Poetry Catastrophe Poetry

In the article “The Poetry of Catastrophe” in The New York Times, Sam Tanenhaus notes the rich lineage of disasters set forth in literature. He observes that poetry, particularly non-narrative poetry, defies logic, order and sense, and thus is well-suited for depicting catastrophe, which defies these same things. He offers a sampler of poems about catastrophe.

Read his article. Read the excerpts he has selected. Track down the whole poems. Then write your own poem on catastrophe, on earthquake and tsunami, on Libyan and Yemeni repression, on everyday trauma. Eschew logic for prophecy, just for a while. Bring our fears into the light, that we may confront them. That which denotes the breaking apart can become a tool for bringing together.

About poetsguide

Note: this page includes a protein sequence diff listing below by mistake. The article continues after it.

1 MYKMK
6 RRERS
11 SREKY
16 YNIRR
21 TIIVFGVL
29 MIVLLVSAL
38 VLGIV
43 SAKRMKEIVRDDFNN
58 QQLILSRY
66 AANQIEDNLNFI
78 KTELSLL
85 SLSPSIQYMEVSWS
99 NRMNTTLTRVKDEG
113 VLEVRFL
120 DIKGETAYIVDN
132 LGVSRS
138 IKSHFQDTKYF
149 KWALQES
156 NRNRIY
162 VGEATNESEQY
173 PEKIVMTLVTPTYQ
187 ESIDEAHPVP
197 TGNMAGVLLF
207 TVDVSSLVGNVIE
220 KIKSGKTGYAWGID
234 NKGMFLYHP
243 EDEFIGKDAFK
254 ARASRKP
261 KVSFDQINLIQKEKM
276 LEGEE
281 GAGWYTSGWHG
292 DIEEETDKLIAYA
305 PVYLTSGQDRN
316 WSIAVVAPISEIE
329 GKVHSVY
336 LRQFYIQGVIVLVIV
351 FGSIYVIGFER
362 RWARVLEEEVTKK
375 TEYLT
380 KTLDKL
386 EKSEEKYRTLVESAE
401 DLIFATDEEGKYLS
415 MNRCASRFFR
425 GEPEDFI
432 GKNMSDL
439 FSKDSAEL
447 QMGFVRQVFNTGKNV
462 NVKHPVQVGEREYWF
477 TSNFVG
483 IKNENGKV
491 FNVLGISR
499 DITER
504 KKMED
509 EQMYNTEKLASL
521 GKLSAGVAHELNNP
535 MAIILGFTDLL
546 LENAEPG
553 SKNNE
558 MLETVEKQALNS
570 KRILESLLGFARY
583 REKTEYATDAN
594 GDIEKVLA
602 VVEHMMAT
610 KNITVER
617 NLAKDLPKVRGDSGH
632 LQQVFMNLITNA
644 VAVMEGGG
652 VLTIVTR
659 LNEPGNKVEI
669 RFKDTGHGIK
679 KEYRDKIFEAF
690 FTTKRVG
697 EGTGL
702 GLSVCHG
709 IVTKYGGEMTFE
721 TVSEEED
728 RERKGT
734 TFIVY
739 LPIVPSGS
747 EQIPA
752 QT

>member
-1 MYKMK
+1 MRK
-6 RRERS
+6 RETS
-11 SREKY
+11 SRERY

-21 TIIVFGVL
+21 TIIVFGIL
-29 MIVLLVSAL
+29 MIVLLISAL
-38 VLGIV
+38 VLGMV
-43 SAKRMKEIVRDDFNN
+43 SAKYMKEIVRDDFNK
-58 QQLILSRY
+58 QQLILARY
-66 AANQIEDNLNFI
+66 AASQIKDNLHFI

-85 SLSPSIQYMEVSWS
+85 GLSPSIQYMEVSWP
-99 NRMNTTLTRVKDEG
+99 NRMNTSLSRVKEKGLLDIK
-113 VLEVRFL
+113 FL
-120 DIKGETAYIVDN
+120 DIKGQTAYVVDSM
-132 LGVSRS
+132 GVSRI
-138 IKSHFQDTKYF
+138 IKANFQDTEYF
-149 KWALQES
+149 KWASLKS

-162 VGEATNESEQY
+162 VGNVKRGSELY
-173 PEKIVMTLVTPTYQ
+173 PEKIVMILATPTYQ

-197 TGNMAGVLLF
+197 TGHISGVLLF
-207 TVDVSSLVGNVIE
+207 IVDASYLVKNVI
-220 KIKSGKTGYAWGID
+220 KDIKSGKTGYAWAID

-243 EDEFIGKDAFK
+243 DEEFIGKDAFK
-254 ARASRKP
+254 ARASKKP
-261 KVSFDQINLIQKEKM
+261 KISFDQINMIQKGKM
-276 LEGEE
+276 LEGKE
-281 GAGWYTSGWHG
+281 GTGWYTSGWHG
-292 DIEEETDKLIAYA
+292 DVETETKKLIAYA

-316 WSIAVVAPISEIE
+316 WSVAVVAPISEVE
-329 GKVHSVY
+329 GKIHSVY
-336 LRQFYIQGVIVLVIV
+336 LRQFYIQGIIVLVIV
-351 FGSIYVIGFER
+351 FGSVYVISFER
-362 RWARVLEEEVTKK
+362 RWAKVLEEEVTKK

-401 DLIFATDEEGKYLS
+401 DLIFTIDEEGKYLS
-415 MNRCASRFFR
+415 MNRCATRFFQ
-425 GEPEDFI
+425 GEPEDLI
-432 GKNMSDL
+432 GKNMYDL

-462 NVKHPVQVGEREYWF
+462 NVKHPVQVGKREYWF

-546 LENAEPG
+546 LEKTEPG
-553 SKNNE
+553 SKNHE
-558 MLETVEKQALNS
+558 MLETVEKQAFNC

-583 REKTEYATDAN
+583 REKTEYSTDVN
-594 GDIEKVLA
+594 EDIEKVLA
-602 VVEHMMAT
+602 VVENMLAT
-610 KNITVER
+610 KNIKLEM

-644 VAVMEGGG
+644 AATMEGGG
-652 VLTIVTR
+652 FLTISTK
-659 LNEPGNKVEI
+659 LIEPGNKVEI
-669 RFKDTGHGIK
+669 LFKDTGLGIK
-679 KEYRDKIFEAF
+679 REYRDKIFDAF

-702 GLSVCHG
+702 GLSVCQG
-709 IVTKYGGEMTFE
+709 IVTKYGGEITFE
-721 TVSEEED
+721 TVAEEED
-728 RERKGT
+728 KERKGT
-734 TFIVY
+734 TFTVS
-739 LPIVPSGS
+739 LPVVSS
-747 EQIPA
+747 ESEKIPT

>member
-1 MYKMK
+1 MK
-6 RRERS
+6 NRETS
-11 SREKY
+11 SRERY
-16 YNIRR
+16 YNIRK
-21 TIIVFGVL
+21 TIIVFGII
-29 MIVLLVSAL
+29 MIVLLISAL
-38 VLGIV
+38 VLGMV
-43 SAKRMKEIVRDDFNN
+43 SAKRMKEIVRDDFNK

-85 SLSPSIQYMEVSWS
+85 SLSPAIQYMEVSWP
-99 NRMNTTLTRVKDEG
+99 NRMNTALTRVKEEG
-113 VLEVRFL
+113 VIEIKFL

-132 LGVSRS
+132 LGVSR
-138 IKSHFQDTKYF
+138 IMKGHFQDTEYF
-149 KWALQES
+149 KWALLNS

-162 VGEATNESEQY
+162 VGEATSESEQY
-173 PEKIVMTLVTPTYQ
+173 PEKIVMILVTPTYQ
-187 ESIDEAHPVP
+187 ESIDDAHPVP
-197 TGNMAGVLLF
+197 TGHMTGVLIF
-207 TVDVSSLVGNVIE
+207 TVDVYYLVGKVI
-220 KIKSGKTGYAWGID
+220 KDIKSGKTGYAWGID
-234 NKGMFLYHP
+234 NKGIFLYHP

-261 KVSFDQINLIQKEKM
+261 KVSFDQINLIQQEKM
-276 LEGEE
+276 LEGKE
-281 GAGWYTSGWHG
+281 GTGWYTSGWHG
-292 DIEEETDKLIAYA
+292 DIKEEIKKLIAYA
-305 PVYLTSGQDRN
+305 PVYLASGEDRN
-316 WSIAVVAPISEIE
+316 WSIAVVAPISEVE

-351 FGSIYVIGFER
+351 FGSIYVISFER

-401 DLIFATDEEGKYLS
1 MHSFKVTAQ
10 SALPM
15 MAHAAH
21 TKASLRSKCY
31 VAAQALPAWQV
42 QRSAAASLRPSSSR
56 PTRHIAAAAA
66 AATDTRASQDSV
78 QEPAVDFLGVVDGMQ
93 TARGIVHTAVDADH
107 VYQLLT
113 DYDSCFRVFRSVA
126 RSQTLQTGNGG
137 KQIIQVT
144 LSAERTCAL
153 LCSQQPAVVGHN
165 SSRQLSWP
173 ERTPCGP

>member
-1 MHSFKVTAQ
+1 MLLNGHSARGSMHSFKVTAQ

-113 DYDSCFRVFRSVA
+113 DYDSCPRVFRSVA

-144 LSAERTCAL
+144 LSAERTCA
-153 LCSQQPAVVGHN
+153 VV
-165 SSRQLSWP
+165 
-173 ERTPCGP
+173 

A former altar boy and a former U.S. Army interrogator, respectively, John F. Buckley and Martin Ott were born and raised in Michigan, meeting each other at the University of Michigan-Ann Arbor before separately migrating to California in the early 1990s to attend graduate schools, their friendship evolving into a writing collaboration – what they refer to as poetic volleyball. They both currently live in Southern California, John with his wife, Martin with his wife and two children. John teaches English composition at several local colleges, while Martin works as a marketing strategist for a global company. John still affects a strange piety; Martin still finds himself asking a lot of questions. Individually and together, their writing has appeared in over 150 periodicals and anthologies, garnering three Pushcart Prize nominations for Martin’s poems “India Ivy” and “When Bridges Fall” (available in his collection Children of Interrogation, which has been a finalist or semi-finalist in eighteen poetry prizes) and John’s “Poem for Christy’s Daughter” (available in his collection Kinks in the Hose). Martin has also optioned three screenplays. His chapbook Misery Loves was published on Red Dancefloor Press. John’s chapbook Breach Birth was published on Propaganda Press.
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